Editorial

That’s noose to me

Friday, June 26, 2020
Garage Door Pull

For at least eight months, most probably more, a garage door pull rope hung in Garage #4 at Talladega Super Speedway, a gigantic 2 2/3 mile track with seating for up to 175,000 fans and enough garage stalls for a mini-storage unit large enough to house a world hoarders’ convention. A city within a city where thousands of mobile NASCAR tenants come and go and the infield holds more campers than Colorado KOAs.

One of NASCAR driver Bubba Wallace’s crew members (as yet unidentified) reportedly found the rope in the stall designated for Bubba, and because Bubba is black, compared it to a noose, and notified NASCAR authorities. They immediately classified it as a hate crime, all exacerbated by today’s global civil rights “war” and calls for seismic change in whites’ persecution of blacks throughout history. The FBI was called in, sent 13 agents - one for every original colony - and discovered that it was not a noose, but actually a door pull rope that looked like a noose.

Was somebody (crew member, other driver, custodian, family, friend?) playing a cruel, thoughtless joke? Did Bubba do it himself or have someone do it to magnify blacks’ plight and that he is the lone black NASCAR driver as this racial equality, police brutality issues rage on? How did they know Bubba would be assigned the #4 garage? Did NASCAR and/or FBI just sweep this under the rug to end it, knowing that any and all heads would roll in today’s racially charged environment? Was it retaliation on the heels of NASCAR waving bye-bye to the Confederate Flag? Or is it just plain southern bigotry by some Billy Bob still harboring a grudge because they lost the Civil War and the Mason Dixon Line was drowned in the Ohio River?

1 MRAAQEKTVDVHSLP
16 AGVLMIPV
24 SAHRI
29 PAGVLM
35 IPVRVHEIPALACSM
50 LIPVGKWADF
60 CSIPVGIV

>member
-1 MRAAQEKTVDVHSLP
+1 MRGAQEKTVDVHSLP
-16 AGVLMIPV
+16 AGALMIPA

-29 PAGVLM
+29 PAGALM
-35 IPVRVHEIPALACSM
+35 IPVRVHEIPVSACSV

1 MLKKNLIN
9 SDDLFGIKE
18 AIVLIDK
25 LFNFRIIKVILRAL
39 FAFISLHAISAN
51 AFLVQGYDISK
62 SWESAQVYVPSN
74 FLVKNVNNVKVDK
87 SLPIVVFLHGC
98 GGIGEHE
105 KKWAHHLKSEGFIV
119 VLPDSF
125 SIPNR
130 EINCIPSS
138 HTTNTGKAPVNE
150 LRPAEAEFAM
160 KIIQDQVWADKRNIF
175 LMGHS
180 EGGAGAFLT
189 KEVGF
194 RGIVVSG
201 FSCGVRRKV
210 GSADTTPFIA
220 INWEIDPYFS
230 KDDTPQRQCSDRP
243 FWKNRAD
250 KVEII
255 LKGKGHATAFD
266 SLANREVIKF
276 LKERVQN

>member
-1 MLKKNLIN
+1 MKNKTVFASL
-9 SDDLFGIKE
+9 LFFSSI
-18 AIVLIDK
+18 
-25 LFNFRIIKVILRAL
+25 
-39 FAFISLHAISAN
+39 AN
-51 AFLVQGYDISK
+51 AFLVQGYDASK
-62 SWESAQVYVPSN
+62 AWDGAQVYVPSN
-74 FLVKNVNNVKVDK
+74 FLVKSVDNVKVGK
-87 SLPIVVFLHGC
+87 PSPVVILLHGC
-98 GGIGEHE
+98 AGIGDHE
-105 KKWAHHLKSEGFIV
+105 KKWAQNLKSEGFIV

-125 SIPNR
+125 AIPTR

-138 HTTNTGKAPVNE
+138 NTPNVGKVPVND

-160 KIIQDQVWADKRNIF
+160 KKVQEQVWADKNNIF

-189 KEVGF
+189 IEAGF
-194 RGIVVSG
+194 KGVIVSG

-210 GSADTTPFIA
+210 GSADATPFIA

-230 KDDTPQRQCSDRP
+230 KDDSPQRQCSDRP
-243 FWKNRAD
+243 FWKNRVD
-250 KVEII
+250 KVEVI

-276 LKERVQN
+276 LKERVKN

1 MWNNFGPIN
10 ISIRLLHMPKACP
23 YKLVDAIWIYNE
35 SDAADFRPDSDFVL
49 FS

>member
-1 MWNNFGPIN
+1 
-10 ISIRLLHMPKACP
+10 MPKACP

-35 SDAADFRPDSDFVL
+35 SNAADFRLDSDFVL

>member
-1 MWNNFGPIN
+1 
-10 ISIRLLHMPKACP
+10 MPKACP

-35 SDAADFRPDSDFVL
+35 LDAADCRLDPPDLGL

A noose is a loop at the end of a rope in which the knot tightens under load. The knot can be used to secure a rope to a handle, post or pole, but only where the end is in a position that the loop can be passed over. Basically a slip knot, any Boy Scout, boatsman, outdoorsman, farmer, or cowboy could tie one in seconds, as could knitters, veterinarians, and zoo keepers.

At any other time, this incident already would have passed. But a black Bubba, in a white business, in a racially charged world can be a target or a martyr.

Or he took one for the team.

And that’s one tough knot to untie.

(Paul Struck)

Noose